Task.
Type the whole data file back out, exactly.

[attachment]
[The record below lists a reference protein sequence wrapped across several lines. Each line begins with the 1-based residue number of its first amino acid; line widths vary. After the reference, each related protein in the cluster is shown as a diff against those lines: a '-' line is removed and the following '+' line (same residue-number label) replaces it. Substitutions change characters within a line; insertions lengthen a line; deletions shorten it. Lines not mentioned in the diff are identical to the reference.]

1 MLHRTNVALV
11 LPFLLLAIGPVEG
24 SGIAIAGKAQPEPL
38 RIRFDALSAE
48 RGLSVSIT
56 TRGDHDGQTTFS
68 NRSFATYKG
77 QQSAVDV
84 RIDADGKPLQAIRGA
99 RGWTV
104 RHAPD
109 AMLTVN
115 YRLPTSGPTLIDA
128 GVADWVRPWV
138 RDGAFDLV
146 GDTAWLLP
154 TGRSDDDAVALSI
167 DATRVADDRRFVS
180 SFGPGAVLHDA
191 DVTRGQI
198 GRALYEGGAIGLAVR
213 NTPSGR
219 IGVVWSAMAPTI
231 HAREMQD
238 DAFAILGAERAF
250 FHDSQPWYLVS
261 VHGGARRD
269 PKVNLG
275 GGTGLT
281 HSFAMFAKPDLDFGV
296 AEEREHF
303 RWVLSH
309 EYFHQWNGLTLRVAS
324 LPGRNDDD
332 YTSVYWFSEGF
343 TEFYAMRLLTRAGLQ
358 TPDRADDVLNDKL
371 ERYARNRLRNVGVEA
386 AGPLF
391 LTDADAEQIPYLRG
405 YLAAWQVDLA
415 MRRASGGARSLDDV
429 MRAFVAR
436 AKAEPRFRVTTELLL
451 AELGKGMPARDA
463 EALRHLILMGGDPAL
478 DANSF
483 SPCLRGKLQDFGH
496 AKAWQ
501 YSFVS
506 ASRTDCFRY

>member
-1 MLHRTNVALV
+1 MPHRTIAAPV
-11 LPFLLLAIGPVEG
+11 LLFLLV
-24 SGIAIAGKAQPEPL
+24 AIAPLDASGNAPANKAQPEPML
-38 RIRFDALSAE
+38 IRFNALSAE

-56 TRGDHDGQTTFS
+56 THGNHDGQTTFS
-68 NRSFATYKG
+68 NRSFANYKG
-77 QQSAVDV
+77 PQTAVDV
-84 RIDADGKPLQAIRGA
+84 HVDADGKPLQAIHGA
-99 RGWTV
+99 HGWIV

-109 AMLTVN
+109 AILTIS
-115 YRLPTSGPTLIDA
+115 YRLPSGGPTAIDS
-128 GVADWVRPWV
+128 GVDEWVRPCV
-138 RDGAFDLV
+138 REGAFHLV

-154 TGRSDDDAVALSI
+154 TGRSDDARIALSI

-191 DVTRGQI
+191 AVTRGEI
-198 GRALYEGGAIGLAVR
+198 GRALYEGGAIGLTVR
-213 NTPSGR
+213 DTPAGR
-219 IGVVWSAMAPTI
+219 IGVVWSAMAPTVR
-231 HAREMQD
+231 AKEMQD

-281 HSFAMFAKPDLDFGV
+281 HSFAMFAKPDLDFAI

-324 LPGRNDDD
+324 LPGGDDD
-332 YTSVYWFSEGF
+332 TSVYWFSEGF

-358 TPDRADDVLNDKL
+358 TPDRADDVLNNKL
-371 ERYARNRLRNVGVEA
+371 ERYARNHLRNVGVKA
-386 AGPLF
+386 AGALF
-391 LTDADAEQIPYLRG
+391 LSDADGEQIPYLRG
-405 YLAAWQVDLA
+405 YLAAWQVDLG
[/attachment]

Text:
[The record below lists a reference protein sequence wrapped across several lines. Each line begins with the 1-based residue number of its first amino acid; line widths vary. After the reference, each related protein in the cluster is shown as a diff against those lines: a '-' line is removed and the following '+' line (same residue-number label) replaces it. Substitutions change characters within a line; insertions lengthen a line; deletions shorten it. Lines not mentioned in the diff are identical to the reference.]

1 MLHRTNVALV
11 LPFLLLAIGPVEG
24 SGIAIAGKAQPEPL
38 RIRFDALSAE
48 RGLSVSIT
56 TRGDHDGQTTFS
68 NRSFATYKG
77 QQSAVDV
84 RIDADGKPLQAIRGA
99 RGWTV
104 RHAPD
109 AMLTVN
115 YRLPTSGPTLIDA
128 GVADWVRPWV
138 RDGAFDLV
146 GDTAWLLP
154 TGRSDDDAVALSI
167 DATRVADDRRFVS
180 SFGPGAVLHDA
191 DVTRGQI
198 GRALYEGGAIGLAVR
213 NTPSGR
219 IGVVWSAMAPTI
231 HAREMQD
238 DAFAILGAERAF
250 FHDSQPWYLVS
261 VHGGARRD
269 PKVNLG
275 GGTGLT
281 HSFAMFAKPDLDFGV
296 AEEREHF
303 RWVLSH
309 EYFHQWNGLTLRVAS
324 LPGRNDDD
332 YTSVYWFSEGF
343 TEFYAMRLLTRAGLQ
358 TPDRADDVLNDKL
371 ERYARNRLRNVGVEA
386 AGPLF
391 LTDADAEQIPYLRG
405 YLAAWQVDLA
415 MRRASGGARSLDDV
429 MRAFVAR
436 AKAEPRFRVTTELLL
451 AELGKGMPARDA
463 EALRHLILMGGDPAL
478 DANSF
483 SPCLRGKLQDFGH
496 AKAWQ
501 YSFVS
506 ASRTDCFRY

>member
-1 MLHRTNVALV
+1 MPHRTIAAPV
-11 LPFLLLAIGPVEG
+11 LLFLLV
-24 SGIAIAGKAQPEPL
+24 AIAPLDASGNAPANKAQPEPML
-38 RIRFDALSAE
+38 IRFNALSAE

-56 TRGDHDGQTTFS
+56 THGNHDGQTTFS
-68 NRSFATYKG
+68 NRSFANYKG
-77 QQSAVDV
+77 PQTAVDV
-84 RIDADGKPLQAIRGA
+84 HVDADGKPLQAIHGA
-99 RGWTV
+99 HGWIV

-109 AMLTVN
+109 AILTIS
-115 YRLPTSGPTLIDA
+115 YRLPSGGPTAIDS
-128 GVADWVRPWV
+128 GVDEWVRPCV
-138 RDGAFDLV
+138 REGAFHLV

-154 TGRSDDDAVALSI
+154 TGRSDDARIALSI

-191 DVTRGQI
+191 AVTRGEI
-198 GRALYEGGAIGLAVR
+198 GRALYEGGAIGLTVR
-213 NTPSGR
+213 DTPAGR
-219 IGVVWSAMAPTI
+219 IGVVWSAMAPTVR
-231 HAREMQD
+231 AKEMQD

-281 HSFAMFAKPDLDFGV
+281 HSFAMFAKPDLDFAI

-324 LPGRNDDD
+324 LPGGDDD
-332 YTSVYWFSEGF
+332 TSVYWFSEGF

-358 TPDRADDVLNDKL
+358 TPDRADDVLNNKL
-371 ERYARNRLRNVGVEA
+371 ERYARNHLRNVGVKA
-386 AGPLF
+386 AGALF
-391 LTDADAEQIPYLRG
+391 LSDADGEQIPYLRG
-405 YLAAWQVDLA
+405 YLAAWQVDLG